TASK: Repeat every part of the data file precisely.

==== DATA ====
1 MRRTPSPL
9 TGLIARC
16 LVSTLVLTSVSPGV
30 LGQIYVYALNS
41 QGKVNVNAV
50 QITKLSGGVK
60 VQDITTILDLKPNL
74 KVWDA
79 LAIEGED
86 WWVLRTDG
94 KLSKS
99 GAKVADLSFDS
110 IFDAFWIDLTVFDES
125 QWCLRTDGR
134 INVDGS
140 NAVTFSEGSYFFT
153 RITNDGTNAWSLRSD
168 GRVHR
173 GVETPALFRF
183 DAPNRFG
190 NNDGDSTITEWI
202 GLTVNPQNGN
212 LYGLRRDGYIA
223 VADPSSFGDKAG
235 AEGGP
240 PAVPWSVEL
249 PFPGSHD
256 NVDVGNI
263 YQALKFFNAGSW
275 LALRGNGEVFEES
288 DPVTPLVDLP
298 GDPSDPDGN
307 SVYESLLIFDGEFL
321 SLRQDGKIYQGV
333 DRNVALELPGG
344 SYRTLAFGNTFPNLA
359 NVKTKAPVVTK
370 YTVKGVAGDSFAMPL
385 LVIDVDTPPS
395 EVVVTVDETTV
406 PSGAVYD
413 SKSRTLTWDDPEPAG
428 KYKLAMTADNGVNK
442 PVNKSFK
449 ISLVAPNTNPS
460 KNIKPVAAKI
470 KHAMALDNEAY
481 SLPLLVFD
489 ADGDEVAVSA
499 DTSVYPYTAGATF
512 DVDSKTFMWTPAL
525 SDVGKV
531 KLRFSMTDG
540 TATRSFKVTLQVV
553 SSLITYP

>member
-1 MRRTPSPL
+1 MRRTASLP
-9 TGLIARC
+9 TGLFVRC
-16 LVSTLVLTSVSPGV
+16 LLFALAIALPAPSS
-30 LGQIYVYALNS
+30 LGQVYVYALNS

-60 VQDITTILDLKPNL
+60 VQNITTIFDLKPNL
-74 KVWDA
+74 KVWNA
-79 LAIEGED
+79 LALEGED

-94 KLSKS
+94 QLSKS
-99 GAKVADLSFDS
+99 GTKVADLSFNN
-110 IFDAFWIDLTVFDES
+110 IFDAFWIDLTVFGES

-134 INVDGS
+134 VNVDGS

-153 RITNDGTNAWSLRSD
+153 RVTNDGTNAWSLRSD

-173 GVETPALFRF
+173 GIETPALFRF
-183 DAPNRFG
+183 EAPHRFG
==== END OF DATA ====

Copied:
1 MRRTPSPL
9 TGLIARC
16 LVSTLVLTSVSPGV
30 LGQIYVYALNS
41 QGKVNVNAV
50 QITKLSGGVK
60 VQDITTILDLKPNL
74 KVWDA
79 LAIEGED
86 WWVLRTDG
94 KLSKS
99 GAKVADLSFDS
110 IFDAFWIDLTVFDES
125 QWCLRTDGR
134 INVDGS
140 NAVTFSEGSYFFT
153 RITNDGTNAWSLRSD
168 GRVHR
173 GVETPALFRF
183 DAPNRFG
190 NNDGDSTITEWI
202 GLTVNPQNGN
212 LYGLRRDGYIA
223 VADPSSFGDKAG
235 AEGGP
240 PAVPWSVEL
249 PFPGSHD
256 NVDVGNI
263 YQALKFFNAGSW
275 LALRGNGEVFEES
288 DPVTPLVDLP
298 GDPSDPDGN
307 SVYESLLIFDGEFL
321 SLRQDGKIYQGV
333 DRNVALELPGG
344 SYRTLAFGNTFPNLA
359 NVKTKAPVVTK
370 YTVKGVAGDSFAMPL
385 LVIDVDTPPS
395 EVVVTVDETTV
406 PSGAVYD
413 SKSRTLTWDDPEPAG
428 KYKLAMTADNGVNK
442 PVNKSFK
449 ISLVAPNTNPS
460 KNIKPVAAKI
470 KHAMALDNEAY
481 SLPLLVFD
489 ADGDEVAVSA
499 DTSVYPYTAGATF
512 DVDSKTFMWTPAL
525 SDVGKV
531 KLRFSMTDG
540 TATRSFKVTLQVV
553 SSLITYP

>member
-1 MRRTPSPL
+1 MRRTASLP
-9 TGLIARC
+9 TGLFVRC
-16 LVSTLVLTSVSPGV
+16 LLFALAIALPAPSS
-30 LGQIYVYALNS
+30 LGQVYVYALNS

-60 VQDITTILDLKPNL
+60 VQNITTIFDLKPNL
-74 KVWDA
+74 KVWNA
-79 LAIEGED
+79 LALEGED

-94 KLSKS
+94 QLSKS
-99 GAKVADLSFDS
+99 GTKVADLSFNN
-110 IFDAFWIDLTVFDES
+110 IFDAFWIDLTVFGES

-134 INVDGS
+134 VNVDGS

-153 RITNDGTNAWSLRSD
+153 RVTNDGTNAWSLRSD

-173 GVETPALFRF
+173 GIETPALFRF
-183 DAPNRFG
+183 EAPHRFG